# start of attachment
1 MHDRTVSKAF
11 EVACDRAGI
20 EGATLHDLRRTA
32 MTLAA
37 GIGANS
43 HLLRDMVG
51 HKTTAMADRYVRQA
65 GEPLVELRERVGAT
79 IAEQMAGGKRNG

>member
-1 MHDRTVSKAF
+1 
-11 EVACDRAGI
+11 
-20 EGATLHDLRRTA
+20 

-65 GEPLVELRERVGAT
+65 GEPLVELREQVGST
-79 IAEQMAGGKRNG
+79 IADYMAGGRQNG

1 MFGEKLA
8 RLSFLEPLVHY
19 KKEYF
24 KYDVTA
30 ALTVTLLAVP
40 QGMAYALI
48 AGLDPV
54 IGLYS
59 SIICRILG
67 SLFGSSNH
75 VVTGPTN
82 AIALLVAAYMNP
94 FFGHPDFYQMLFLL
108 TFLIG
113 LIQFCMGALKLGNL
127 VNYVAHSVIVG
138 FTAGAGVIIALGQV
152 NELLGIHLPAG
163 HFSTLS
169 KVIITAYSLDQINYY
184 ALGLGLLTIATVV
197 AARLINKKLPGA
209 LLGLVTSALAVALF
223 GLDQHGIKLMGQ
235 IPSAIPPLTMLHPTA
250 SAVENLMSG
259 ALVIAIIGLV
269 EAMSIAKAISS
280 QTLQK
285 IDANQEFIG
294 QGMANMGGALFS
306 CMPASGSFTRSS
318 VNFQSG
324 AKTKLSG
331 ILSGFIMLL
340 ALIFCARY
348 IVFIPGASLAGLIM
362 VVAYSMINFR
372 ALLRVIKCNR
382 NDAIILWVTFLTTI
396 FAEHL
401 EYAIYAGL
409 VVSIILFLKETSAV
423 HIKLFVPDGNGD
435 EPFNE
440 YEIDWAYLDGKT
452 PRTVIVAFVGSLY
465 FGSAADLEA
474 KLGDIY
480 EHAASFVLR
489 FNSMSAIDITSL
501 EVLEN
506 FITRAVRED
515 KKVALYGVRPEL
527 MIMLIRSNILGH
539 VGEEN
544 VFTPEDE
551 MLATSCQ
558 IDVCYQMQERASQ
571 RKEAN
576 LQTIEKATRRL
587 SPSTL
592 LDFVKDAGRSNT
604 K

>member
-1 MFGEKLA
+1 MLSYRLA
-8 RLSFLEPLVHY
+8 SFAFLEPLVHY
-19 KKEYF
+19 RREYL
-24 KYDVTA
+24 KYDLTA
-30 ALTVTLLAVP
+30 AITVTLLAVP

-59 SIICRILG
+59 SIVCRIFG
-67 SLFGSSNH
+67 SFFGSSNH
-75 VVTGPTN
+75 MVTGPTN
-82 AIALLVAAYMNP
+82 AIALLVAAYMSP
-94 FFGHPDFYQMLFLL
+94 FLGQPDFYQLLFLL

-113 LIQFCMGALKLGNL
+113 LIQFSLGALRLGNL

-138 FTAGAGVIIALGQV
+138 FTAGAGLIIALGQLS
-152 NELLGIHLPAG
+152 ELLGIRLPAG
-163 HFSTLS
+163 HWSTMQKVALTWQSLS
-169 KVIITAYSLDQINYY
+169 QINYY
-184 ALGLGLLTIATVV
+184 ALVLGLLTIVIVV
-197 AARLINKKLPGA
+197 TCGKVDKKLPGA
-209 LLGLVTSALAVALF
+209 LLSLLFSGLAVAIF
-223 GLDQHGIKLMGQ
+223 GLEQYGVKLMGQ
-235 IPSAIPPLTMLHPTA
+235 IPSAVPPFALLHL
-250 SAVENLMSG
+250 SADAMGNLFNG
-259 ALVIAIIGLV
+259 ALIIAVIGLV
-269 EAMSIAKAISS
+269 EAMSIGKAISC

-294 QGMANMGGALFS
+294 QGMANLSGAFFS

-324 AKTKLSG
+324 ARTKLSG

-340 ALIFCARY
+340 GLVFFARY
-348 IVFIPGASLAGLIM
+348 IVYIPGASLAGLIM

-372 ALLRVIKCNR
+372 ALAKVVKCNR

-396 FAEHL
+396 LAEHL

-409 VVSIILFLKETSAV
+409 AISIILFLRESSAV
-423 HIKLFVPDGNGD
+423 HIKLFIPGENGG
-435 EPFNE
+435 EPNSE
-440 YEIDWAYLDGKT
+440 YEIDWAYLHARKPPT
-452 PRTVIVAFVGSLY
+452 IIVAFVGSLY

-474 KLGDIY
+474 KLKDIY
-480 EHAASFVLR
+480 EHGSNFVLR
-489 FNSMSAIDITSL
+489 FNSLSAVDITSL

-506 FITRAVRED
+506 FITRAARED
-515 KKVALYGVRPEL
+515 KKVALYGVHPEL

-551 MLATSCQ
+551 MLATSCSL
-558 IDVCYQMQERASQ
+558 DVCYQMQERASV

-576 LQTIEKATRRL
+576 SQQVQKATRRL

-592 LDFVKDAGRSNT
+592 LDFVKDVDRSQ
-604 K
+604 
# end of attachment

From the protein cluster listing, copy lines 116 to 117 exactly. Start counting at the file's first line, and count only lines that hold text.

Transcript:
-184 ALGLGLLTIATVV
+184 ALVLGLLTIVIVV